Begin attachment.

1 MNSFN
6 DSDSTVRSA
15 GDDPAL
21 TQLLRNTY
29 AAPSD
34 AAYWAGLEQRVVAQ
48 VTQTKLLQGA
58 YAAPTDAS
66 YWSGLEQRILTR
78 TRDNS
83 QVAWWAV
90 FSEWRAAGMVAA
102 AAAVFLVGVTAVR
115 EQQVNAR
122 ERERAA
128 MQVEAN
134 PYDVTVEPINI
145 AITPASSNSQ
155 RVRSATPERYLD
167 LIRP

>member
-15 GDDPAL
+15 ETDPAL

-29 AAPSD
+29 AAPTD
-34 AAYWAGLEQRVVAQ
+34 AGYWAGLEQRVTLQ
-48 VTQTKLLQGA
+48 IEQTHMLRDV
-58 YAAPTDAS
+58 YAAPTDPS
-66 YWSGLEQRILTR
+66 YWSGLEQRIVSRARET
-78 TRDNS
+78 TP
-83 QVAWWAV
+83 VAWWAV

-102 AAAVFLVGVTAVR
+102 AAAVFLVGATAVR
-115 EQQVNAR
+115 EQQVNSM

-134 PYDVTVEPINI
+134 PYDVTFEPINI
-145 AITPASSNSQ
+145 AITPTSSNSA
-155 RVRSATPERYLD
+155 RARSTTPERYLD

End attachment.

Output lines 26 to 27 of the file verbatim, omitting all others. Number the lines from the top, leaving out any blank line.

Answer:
-34 AAYWAGLEQRVVAQ
+34 AGYWAGLEQRVTLQ